Walter Barnes, cashier of the Farmers and Mechanics Bank at Osawatomie, is a native Kansan, having been born in Mound City, Linn county, March 4, 1868. His father, Ebenezer F. Barnes, was a native of McLean county, Illinois, and came to Kansas in 1855, with his father, also named Ebenezer F. Barnes. The latter located in Linn county, and was the first postmaster at Mound City, then known as Sugar Mound. He was a farmer by vocation and spent the remainder of his life in Linn county engaged in agricultural pursuits. His son, Ebenezer F., was reared to the same vocation and became the owner of a fine homestead adjoining the corporation limits of Mound City, where he died in 1901. He married a Miss Melissa Allen, and to their union were born three sons and one daughter. Of this family the mother and three sons survivethe former now residing on the old homestead at Mound City. The sons are: Walter, of this review; C. D., who resides with his mother on the old homestead; and Frank, an engineer on the Missouri Pacific Railroad, who resides at Osawatomie.
Walter Barnes was reared a farmer boy and received his education in the public schools of Mound City and in the Lawrence Business College, Lawrence, Kan. Upon the organization of the Farmers and Mechanics Bank at Osawatomie, on Sept. 1, 1889, Mr. Barnes accepted a position as bookkeeper in the bank, where his character and ability won him promotion about three years later, to the position of assistant cashier. In July, 1896, he was made cashier of the bank, which position he has held for the last fifteen years. As a banker, he is a man of fine judgment, great enterprise and keen foresight and these qualities have assisted him in the successful conduct of the bank's business, guiding its finances in safe channels that have proved profitable. He is conservative without being non-progressive, and knows how to say no to a proposition when the best interests of the bank demand it. He is known not only for his sound and careful judgment as a business man, but also for his progressive spirit as a citizen. He is a Republican and served on the Congressional committee for four years and for twenty years has been treasurer of the Osawatomie board of education. His integrity and worth as a man have won him the respect of his fellow citizens, and the members of the orders, with which his name is identified. Of polite and companionable manners, he is appreciated in every social circle which he enters. He is a York Rite Mason and is a member of its honorary organization, the Ancient Arabic Order, Nobles of the Mystic Shrine. He is also a member of the Benevolent and Protective Order of Elks, and the Fraternal Order of Eagles, and treasurer for both the last named orders.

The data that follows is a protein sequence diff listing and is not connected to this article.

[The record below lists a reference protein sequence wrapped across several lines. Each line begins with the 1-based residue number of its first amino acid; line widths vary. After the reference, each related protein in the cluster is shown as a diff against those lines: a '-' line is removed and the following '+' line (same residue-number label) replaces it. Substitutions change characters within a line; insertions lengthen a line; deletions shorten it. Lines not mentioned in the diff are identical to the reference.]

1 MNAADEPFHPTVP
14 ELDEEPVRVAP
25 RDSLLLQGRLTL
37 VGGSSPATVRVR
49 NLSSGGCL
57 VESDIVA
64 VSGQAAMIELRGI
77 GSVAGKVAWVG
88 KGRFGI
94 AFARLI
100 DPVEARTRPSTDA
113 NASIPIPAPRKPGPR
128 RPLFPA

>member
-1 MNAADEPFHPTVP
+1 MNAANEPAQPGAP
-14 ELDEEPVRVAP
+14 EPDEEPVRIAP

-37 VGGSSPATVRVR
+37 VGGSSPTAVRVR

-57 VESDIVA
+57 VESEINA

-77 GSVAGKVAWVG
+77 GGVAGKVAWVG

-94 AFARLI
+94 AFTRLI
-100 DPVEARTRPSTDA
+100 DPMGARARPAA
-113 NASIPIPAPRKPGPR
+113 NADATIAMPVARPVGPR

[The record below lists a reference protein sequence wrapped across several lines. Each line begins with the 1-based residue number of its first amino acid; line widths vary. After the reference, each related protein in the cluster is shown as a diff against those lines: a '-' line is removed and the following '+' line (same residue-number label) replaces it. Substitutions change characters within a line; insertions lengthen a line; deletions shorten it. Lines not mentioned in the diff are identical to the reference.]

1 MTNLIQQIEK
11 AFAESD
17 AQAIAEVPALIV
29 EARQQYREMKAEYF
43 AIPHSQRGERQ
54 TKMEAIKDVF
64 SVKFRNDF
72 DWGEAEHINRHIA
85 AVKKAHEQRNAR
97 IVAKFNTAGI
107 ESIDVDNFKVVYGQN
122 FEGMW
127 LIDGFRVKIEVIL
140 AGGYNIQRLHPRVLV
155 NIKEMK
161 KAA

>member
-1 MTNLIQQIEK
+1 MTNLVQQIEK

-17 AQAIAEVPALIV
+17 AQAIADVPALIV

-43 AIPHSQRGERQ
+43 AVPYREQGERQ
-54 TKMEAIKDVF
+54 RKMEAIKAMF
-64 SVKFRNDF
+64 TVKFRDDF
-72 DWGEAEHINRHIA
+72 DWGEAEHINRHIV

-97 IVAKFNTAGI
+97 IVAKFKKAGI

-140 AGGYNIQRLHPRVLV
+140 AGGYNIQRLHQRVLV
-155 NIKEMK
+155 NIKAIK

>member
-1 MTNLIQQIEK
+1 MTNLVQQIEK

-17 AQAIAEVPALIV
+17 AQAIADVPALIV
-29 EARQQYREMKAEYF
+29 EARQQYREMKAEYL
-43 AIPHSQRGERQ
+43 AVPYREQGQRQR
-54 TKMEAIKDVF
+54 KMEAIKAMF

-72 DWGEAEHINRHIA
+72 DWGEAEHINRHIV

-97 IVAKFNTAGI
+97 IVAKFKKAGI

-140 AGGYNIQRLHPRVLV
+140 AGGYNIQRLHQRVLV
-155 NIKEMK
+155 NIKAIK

On Sept. 27, 1893, was solemnized the marriage of Mr. Barnes and Miss Cora E. McWilliams, of Osawatomie, a daughter of W. T. McWilliams, who resides at Ransom, Ness county, Kansas. Mr. and Mrs. Barnes have one daughter, Virginia, who is at home with her parents.Pages 171-172 from volume III, part 1 of Kansas: a cyclopedia of state history, embracing events, institutions, industries, counties, cities, towns, prominent persons, etc. ... / with a supplementary volume devoted to selected personal history and reminiscence. Standard Pub. Co. Chicago : 1912. 3 v. in 4. : front., ill., ports.; 28 cm. Vols. I-II edited by Frank W. Blackmar. Transcribed December 2002 by Carolyn Ward. This volume is identified at the Kansas State Historical Society as microfilm LM195. It is a two-part volume 3.
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